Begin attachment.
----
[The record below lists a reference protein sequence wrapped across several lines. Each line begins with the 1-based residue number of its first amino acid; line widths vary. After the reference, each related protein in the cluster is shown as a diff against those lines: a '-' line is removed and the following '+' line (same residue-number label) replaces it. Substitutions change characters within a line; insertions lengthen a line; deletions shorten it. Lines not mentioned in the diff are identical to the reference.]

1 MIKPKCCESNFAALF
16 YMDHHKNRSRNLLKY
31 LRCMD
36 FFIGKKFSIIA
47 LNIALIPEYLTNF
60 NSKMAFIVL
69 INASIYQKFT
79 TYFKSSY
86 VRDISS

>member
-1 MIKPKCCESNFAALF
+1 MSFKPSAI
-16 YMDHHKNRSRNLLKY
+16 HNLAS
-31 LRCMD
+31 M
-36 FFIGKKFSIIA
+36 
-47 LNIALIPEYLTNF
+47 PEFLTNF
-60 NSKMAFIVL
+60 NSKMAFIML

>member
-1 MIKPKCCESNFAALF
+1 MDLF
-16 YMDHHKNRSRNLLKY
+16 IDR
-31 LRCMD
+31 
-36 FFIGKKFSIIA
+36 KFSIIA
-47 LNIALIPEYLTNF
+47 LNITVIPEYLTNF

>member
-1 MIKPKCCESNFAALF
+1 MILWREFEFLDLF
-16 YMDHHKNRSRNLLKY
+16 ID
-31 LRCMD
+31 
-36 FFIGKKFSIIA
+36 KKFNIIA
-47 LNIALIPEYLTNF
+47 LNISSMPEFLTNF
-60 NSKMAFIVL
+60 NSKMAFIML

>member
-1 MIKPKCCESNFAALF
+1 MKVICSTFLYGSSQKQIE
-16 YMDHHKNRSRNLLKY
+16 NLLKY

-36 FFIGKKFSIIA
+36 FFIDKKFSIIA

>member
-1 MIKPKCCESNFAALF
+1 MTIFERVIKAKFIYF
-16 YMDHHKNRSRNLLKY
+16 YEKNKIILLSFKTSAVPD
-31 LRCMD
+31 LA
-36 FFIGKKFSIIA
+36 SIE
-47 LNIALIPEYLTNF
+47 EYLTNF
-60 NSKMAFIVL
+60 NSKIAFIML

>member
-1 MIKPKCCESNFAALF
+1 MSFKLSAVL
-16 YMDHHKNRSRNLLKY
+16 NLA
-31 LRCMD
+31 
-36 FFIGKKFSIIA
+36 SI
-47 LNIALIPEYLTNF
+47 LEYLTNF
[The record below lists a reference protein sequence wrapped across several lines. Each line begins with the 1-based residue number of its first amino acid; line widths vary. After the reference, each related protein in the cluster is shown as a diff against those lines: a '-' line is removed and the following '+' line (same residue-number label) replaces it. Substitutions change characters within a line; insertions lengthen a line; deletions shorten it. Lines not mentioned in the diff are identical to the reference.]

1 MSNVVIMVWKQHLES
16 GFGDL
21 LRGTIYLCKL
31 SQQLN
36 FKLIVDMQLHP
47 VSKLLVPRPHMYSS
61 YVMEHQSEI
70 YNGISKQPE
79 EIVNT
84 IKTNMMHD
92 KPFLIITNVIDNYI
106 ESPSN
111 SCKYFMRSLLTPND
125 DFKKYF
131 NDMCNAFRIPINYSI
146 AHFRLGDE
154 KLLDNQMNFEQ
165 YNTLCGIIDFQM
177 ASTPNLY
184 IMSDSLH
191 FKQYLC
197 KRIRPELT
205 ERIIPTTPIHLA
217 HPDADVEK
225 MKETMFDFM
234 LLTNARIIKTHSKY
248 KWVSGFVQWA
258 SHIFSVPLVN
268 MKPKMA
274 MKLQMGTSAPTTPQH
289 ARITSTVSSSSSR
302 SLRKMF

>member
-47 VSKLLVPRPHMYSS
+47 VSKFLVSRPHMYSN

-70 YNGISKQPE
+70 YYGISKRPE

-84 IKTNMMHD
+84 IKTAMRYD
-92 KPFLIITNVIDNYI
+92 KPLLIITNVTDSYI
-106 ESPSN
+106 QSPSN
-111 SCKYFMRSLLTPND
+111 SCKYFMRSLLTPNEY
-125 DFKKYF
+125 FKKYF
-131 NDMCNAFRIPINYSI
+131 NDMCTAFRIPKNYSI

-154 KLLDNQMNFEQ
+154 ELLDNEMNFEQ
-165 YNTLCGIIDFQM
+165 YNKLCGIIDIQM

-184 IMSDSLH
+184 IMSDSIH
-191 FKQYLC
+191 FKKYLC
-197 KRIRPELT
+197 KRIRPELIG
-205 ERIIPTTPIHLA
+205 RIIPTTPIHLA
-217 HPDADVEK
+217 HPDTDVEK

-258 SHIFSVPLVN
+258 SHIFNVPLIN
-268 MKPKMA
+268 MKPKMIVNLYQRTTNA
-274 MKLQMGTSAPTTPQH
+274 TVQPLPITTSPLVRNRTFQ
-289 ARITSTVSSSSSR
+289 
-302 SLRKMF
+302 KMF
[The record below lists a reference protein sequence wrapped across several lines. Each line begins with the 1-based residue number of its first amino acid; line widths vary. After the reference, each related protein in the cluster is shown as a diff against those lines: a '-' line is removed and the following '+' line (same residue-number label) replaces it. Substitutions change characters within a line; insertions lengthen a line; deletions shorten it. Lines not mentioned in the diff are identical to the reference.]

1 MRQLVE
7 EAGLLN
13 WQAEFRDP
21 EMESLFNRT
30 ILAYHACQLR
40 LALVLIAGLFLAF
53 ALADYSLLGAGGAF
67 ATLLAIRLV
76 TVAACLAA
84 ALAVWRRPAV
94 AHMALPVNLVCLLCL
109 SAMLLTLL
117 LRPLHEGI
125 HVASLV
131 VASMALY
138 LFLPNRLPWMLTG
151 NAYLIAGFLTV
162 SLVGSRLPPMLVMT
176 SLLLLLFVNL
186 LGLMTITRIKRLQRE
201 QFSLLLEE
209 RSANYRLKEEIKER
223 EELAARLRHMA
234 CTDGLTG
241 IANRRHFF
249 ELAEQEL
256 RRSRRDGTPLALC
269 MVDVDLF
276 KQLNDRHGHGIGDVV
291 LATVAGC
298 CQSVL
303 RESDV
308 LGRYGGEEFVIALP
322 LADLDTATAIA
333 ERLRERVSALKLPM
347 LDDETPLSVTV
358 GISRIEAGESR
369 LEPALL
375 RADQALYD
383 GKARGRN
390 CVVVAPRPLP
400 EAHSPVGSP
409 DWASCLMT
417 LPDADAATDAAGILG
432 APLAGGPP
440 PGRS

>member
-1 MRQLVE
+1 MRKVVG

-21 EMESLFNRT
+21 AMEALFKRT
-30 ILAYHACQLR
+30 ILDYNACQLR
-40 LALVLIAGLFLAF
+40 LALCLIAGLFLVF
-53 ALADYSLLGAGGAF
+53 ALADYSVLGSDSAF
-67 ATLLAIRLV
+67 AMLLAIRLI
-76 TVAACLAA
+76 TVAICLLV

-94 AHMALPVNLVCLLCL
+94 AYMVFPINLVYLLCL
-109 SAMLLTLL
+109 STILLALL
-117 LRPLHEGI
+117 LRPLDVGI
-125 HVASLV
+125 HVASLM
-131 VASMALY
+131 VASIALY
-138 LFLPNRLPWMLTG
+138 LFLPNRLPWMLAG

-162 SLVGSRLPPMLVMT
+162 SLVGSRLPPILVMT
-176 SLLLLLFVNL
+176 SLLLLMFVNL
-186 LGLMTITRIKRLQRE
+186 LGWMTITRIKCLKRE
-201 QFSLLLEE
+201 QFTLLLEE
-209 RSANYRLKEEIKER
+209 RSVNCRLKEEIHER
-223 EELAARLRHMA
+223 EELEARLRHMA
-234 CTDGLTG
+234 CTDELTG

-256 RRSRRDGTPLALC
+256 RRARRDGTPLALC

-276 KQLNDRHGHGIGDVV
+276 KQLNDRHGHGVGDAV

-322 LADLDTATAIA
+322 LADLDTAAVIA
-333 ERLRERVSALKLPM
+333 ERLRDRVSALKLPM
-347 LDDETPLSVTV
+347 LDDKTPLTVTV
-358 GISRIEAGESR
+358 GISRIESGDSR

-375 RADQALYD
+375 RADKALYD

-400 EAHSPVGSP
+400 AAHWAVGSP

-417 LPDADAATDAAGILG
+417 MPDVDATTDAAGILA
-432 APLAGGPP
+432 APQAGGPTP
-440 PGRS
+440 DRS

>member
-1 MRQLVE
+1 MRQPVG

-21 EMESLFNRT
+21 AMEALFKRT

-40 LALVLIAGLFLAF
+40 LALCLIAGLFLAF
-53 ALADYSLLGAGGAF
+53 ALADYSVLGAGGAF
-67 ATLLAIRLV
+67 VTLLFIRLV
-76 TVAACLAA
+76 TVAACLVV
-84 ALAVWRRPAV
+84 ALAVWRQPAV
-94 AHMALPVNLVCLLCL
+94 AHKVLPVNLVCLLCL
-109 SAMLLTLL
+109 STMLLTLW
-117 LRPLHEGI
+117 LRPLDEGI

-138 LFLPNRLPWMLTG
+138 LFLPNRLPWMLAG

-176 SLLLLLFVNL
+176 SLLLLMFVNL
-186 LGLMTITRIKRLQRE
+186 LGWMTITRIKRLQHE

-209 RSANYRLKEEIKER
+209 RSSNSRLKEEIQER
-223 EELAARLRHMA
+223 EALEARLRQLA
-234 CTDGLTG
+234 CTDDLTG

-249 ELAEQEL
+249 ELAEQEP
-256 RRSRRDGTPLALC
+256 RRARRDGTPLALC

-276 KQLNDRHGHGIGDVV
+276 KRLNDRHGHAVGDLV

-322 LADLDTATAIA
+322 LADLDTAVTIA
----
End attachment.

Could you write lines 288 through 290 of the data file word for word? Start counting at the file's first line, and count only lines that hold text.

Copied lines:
-186 LGLMTITRIKRLQRE
+186 LGWMTITRIKRLQHE

-209 RSANYRLKEEIKER